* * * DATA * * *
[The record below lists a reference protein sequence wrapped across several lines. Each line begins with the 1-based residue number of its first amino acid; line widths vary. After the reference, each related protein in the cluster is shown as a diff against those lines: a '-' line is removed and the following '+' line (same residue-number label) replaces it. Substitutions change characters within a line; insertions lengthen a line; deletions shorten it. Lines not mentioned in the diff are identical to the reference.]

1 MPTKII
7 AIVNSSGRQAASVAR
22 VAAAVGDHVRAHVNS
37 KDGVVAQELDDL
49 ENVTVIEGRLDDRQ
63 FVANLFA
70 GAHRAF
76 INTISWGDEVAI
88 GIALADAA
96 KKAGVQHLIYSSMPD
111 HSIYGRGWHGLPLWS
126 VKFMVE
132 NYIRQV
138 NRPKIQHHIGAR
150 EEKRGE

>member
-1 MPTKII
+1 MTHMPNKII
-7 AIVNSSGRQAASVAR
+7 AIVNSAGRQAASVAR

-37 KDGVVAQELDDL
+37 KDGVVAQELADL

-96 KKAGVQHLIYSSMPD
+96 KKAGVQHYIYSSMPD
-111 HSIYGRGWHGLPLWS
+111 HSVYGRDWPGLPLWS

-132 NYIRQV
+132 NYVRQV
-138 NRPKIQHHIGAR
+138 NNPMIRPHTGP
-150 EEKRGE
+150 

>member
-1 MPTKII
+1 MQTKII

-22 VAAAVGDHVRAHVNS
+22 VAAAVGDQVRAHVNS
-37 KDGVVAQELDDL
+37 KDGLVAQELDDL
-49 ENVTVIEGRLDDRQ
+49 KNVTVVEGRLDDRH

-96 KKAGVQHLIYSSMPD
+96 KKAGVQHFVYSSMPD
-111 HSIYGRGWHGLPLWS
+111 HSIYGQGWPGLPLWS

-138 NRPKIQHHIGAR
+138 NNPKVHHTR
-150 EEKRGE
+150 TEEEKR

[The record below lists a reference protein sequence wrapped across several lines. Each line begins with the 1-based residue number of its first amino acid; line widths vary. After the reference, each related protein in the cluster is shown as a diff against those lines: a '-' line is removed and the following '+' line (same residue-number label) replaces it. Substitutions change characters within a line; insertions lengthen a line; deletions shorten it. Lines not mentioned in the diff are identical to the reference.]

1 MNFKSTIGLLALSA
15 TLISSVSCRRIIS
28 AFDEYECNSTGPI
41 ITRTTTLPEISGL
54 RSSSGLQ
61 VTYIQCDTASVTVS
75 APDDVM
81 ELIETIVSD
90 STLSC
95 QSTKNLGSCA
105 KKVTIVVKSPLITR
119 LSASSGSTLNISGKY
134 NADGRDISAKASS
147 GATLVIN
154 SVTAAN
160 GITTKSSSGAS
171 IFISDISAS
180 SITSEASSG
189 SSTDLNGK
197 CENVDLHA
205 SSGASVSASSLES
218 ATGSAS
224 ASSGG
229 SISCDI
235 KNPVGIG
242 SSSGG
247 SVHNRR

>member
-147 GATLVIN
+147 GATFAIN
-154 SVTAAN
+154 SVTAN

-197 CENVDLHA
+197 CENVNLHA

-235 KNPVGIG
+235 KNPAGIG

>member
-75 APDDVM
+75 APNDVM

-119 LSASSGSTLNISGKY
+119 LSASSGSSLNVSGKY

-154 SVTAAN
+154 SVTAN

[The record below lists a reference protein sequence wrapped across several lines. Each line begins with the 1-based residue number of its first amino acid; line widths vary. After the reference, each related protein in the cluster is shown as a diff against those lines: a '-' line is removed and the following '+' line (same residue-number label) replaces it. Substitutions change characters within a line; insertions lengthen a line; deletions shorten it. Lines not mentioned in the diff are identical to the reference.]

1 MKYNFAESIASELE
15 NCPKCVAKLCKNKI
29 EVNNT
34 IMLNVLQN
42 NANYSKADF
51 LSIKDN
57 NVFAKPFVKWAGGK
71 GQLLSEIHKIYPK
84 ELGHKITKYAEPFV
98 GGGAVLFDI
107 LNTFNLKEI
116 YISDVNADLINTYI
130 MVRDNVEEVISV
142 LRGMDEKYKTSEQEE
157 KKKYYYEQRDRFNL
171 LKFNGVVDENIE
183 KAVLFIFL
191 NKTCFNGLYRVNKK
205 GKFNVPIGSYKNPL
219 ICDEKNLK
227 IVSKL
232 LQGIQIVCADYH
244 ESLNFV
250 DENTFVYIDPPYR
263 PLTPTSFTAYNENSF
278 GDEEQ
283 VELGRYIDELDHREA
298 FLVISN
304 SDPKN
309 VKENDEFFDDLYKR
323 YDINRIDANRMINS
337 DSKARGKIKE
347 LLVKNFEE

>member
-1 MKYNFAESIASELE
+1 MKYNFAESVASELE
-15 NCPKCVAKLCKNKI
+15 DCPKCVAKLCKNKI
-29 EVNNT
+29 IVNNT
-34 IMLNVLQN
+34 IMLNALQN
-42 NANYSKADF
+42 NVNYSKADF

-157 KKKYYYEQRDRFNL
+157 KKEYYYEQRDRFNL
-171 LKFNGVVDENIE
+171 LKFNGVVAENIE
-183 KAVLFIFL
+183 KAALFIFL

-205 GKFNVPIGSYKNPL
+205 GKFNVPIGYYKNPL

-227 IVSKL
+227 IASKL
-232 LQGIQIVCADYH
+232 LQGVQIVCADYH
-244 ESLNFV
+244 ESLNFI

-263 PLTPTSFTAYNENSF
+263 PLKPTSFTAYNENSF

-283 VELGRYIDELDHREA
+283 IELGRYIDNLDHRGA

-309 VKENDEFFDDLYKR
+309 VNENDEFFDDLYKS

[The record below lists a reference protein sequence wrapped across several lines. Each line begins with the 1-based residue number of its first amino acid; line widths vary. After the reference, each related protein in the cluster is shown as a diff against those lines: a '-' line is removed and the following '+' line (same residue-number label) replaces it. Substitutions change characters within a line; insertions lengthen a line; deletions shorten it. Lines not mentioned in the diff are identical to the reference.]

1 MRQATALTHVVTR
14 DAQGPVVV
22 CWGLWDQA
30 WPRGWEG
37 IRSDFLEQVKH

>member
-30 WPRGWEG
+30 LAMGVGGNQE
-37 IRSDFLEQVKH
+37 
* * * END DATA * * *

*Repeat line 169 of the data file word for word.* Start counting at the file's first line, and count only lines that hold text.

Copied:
-37 IRSDFLEQVKH